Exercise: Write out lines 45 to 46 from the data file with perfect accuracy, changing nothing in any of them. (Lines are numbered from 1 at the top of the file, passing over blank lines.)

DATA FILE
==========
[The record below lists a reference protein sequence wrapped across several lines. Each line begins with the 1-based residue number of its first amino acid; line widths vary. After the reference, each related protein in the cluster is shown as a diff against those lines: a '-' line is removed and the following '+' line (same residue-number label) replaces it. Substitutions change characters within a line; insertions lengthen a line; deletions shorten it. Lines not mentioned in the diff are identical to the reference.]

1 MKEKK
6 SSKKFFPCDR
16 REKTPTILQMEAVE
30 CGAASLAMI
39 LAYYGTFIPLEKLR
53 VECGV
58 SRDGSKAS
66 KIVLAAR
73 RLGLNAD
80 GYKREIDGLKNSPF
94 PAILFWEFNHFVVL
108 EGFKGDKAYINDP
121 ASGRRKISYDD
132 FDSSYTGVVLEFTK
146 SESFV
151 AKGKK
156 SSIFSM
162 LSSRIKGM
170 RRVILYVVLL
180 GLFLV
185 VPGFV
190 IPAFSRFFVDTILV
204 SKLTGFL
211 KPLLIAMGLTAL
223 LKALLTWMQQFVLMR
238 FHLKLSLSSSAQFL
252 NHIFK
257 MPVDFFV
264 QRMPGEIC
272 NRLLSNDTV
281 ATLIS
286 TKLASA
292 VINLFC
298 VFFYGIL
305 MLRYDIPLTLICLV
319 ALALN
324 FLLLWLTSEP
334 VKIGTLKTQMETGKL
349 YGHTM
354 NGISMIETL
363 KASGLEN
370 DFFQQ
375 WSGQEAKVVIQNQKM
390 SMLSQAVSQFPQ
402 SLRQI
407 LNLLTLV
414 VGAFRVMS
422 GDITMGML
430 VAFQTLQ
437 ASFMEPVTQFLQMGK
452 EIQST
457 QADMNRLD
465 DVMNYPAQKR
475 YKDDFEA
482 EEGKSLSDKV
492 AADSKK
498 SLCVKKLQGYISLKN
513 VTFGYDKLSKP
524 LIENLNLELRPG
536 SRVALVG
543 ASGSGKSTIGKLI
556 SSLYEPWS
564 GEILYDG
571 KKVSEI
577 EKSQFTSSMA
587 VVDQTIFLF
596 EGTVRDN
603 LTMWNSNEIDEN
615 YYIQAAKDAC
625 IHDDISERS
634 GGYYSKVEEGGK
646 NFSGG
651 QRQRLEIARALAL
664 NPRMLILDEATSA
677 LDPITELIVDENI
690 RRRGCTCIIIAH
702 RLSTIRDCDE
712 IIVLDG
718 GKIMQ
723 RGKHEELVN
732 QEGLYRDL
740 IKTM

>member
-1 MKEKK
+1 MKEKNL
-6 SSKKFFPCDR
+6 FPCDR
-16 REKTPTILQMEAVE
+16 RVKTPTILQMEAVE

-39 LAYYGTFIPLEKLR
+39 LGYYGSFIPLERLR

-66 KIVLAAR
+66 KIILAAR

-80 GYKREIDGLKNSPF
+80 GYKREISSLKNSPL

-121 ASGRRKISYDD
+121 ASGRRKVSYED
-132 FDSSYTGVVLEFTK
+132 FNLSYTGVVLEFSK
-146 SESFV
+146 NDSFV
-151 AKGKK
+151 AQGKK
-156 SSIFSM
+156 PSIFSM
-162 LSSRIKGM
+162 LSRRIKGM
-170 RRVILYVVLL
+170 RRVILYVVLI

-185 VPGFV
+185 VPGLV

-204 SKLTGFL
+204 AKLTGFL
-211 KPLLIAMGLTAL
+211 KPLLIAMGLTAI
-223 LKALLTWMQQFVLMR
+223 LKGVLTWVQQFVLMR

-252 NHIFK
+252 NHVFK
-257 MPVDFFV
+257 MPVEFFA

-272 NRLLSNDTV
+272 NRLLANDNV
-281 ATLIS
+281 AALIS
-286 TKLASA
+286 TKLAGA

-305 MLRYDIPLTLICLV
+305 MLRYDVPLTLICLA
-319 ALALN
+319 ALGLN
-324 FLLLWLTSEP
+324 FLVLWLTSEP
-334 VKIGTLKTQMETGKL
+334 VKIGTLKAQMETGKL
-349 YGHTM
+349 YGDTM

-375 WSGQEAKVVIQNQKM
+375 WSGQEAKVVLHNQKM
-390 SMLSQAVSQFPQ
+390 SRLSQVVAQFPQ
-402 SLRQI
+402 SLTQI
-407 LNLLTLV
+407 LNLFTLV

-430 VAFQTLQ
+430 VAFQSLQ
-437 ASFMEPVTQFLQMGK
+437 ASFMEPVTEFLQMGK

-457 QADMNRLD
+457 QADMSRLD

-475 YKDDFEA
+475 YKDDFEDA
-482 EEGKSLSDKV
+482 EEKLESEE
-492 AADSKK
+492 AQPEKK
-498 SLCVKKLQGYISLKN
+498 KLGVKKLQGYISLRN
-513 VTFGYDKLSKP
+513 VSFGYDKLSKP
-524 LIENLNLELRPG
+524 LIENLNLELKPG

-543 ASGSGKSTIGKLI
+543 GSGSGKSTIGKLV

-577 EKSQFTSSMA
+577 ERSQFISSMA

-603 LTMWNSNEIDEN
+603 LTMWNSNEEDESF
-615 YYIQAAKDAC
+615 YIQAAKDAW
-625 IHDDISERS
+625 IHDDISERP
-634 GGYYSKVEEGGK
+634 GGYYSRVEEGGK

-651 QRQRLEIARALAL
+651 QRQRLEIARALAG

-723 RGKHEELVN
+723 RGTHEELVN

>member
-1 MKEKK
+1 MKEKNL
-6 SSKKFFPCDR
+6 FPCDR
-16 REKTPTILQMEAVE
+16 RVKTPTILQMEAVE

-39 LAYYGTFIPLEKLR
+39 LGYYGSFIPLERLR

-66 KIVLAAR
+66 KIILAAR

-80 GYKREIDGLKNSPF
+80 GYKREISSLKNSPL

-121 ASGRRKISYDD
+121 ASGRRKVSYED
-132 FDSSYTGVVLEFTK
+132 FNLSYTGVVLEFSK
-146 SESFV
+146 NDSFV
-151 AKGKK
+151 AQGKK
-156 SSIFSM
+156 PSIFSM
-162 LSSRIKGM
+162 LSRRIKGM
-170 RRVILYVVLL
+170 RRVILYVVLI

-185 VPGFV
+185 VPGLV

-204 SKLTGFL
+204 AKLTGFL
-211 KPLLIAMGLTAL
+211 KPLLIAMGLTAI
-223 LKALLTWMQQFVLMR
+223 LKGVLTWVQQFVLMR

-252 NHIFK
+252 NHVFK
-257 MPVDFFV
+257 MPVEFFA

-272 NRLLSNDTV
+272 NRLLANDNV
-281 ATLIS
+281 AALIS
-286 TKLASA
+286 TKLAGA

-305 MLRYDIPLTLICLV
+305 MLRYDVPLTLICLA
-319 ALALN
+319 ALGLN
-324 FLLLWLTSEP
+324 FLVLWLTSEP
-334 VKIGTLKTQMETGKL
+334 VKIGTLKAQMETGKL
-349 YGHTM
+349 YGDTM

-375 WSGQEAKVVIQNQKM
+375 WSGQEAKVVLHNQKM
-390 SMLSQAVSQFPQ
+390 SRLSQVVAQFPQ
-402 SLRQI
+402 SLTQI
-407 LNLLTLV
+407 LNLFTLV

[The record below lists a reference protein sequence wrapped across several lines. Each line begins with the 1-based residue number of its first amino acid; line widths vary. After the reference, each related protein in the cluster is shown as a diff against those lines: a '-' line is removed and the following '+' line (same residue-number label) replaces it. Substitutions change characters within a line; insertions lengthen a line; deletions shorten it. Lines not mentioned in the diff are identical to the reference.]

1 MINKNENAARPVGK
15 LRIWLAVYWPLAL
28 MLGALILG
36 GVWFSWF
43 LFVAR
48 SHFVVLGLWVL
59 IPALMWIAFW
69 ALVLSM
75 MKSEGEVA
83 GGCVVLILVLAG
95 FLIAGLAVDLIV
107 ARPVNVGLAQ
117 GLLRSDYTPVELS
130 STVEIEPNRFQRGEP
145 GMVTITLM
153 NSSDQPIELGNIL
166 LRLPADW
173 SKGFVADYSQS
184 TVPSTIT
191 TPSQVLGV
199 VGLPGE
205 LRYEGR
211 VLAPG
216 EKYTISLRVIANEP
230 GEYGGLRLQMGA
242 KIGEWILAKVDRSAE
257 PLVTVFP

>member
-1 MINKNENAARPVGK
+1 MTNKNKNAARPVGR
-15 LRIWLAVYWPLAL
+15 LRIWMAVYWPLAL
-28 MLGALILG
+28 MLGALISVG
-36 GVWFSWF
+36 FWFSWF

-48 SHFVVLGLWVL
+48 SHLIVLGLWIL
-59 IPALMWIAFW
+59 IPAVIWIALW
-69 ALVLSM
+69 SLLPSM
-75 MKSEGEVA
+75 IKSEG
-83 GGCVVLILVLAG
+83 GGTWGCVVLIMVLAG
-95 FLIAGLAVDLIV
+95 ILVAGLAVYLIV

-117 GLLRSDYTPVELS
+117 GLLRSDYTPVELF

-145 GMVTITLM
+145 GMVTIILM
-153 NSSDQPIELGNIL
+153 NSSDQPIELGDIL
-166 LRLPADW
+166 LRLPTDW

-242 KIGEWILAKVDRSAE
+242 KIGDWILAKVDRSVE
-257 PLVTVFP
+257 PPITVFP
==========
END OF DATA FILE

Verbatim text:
390 SMLSQAVSQFPQ
402 SLRQI